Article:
During his time with the New York City Police Department, retired Detective Sergeant Joseph Giacalone had the pleasure of working with compassionate cops who truly loved the job and “cowboys” who were unworthy of the badge. Here are some of his stories, as told to reporter Adam Janos.
I joined the force for the same reason most people do: to help people. That’s all I ever wanted to do. I had an idealistic view of policing. My uncle was a fireman, and I would’ve been too, but when I was 20 years old and the time came to take the test, the fire department wasn’t hiring.
So I came in to New York City from Levittown, N.Y. After the academy I got placed in the 4-7 precinct of the Bronx: the furthest northern part of the city.
This was 1992, so we had a couple of old-timers who were Vietnam vets that served as good examples to us. We had one Lieutenant: Lieutenant Sullivan. He was a tall guy—maybe 6’2″—thin, mustached. He wasn’t a rough-and-tumble guy, but he just looked the part. Appearance means everything, and Sullivan always wore his dress blues—his parade outfit—out on patrol. People would stand at attention when he would do stuff. So much of policing is about your presence.
Not all cops understand that. We’ve all seen those out-of-shape cops with the buttons bulging and the uniform that doesn’t look right.
And then there are the cops who don’t realize that you’re never off-duty. That stuff is embarrassing. In 1995, a couple of guys from the 4-7 got jammed up during Police Week. Every year in May, cops from all over the country go to D.C. to honor law enforcement who died in the line of duty. We had guys naked and drunk and sliding down bannisters at the hotel.
There are a lot of good cops, though. People don’t realize the things we do all the time that never make the newspaper. If you’re in the newspaper, you’re either in trouble or you’re dead… or even if you do happen to get in there for doing something good, it’ll be a snippet on page 37. But the thing is, the police job isn’t just about enforcing the law. Society calls the cops for everything. Kid doesn’t want to go to school? They call the cops. Somebody’s not taking their medication? They call the cops.
Sometimes you’re a psychologist, sometimes you’re a referee, sometimes you’re a domestic-violence counselor… sometimes you’re a midwife.
I remember one time I saw a cop deliver somebody’s baby in the street. This was 1993. It was cold out—not winter yet, but cold enough that I was wearing a light Eisenhower jacket.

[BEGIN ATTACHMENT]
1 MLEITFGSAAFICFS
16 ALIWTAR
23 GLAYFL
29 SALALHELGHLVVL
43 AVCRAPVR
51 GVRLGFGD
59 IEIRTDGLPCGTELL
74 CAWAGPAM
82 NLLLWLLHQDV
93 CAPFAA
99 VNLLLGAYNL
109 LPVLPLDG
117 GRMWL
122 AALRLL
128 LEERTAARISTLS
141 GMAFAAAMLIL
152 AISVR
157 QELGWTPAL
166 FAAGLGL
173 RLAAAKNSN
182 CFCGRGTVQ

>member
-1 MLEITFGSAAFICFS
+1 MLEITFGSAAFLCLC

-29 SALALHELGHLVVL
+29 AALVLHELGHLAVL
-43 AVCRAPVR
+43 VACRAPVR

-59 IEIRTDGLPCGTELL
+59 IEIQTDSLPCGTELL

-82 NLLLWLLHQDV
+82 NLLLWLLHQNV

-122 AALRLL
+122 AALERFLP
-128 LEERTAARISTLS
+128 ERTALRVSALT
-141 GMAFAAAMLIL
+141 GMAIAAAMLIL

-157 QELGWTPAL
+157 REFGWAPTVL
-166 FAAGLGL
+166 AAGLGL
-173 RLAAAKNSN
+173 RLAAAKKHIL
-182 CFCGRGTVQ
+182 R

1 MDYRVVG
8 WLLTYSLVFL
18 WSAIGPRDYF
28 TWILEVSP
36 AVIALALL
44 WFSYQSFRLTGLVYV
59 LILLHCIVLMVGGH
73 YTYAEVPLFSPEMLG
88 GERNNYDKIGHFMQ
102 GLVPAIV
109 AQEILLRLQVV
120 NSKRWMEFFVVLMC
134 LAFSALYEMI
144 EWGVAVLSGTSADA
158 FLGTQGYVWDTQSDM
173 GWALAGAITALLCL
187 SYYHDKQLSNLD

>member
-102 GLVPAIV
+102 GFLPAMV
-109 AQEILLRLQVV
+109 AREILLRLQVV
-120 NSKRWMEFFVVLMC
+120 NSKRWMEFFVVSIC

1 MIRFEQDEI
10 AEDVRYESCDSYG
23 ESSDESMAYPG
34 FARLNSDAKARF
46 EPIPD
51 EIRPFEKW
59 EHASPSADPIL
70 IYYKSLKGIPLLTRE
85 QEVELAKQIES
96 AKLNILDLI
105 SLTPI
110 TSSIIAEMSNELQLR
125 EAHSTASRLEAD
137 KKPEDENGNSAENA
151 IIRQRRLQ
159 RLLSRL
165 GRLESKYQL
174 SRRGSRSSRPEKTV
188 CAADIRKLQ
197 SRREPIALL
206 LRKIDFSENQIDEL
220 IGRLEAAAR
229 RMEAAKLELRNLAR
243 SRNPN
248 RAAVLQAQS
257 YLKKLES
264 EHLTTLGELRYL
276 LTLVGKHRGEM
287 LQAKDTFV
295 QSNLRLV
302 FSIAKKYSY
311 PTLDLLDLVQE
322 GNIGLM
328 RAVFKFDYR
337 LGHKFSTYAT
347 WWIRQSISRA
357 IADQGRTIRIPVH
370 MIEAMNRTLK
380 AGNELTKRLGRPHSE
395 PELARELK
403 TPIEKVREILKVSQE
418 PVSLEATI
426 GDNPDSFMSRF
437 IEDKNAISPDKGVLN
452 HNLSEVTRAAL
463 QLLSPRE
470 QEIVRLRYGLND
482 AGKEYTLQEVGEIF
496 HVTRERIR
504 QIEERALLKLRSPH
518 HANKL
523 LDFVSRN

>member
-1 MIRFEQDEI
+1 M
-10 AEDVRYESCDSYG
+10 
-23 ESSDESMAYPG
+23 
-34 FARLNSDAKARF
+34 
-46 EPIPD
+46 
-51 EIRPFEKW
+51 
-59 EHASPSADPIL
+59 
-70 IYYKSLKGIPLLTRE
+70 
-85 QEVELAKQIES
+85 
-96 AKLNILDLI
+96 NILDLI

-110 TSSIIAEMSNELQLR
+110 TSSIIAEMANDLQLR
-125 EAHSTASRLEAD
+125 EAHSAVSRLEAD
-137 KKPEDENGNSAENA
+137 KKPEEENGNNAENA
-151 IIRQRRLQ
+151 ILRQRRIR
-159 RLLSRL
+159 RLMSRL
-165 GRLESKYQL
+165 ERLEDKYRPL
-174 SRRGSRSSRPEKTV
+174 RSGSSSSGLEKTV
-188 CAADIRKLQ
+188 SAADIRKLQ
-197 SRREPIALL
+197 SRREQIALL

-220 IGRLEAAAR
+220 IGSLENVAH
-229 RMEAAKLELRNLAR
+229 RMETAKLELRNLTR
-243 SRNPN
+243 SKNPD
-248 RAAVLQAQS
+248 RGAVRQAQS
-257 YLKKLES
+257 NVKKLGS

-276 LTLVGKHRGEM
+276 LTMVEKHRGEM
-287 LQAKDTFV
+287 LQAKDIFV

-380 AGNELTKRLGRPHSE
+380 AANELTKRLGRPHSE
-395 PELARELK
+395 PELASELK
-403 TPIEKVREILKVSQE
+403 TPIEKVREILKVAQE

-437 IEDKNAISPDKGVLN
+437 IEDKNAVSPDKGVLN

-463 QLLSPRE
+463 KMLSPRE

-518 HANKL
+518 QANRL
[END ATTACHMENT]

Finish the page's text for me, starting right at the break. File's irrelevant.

This woman was in her 20s, all by herself. She’d fallen and flagged a cop down. This was on White Plains Road in the Bronx, somewhere between 228th and 233rd Streets. Me and my partner followed up in the car.
There was a hospital nearby. It was called Our Lady of Mercy; we used to call it Our Lady of Misery. You’re only talking three blocks. So this cop was pleading with Central to get the ambulance there quick. But the ambulance never ever gets there on time.
We tried to pick her up and put her in the back of the radio car, but she was already crowning. That baby was born with the mother leaning against the El-pillar, underneath elevated subway tracks. Between the four of us, we only had one pair of rubber gloves. The cop who delivered was a father—we said, “You already have kids, you’re going to have to do this.” He helped deliver that baby in his uniform shirt.
They didn’t train him for that. We’re not doctors. They give us zero training on everything when it comes to stuff like that.
But you have to have compassion in this line of work.
And you can’t be easily hooked. You need to show restraint, because people push your buttons all day long: They curse at you, say stuff at you.
Some people just aren’t good with people. I remember telling one guy at my old precinct: The difference between me and you is that in 20 years I’ll be getting my pension and you’ll be working somewhere else. Just because he was one of those guys who was always looking for trouble.
He was an ex-military guy. Real gung-ho.
We came out of the police academy together. We got to the precinct together, and at the time they used to lump all the rookies together into a group. There would be field-training units and you’d be working with a group of 10-12 people just like you. We’d do DWI checkpoints, picking out every third car for safety inspections, that kind of thing. And this guy… he just had a warrior-cop mentality. If the first words out of your mouth are “jackass” or “what the hell are you doing” every time you talk to people… that kind of stuff is just not going to work. You get more bees with honey than with vinegar.
He was always looking for trouble, though: rustling the bushes, looking for guns, constantly chasing after people, trying to make things happen. That’ll eventually bite you in the butt. It’s a cowboy mentality. But the police don’t need cowboys. You need to be proactive, but that’s about coordinated effort: using intel, facts, figures. The police don’t need people who think they’re on Starsky & Hutch.
I never wanted to work with him. I’d rather walk the beat by myself than be in a car with him. Anyway, he got himself jammed up a few times; there were a lot of “use of force” complaints against him. One of the investigations found that it was substantiated. There was a lawsuit, and the department fired him.
It was that cowboy mentality. You had a lot more cowboys in the police back then than you do today. But, I mean, if you’re a cowboy in today’s police, you’re an idiot. Just look at what’s going on in the news. If you’re a cowboy today, you’re a total idiot.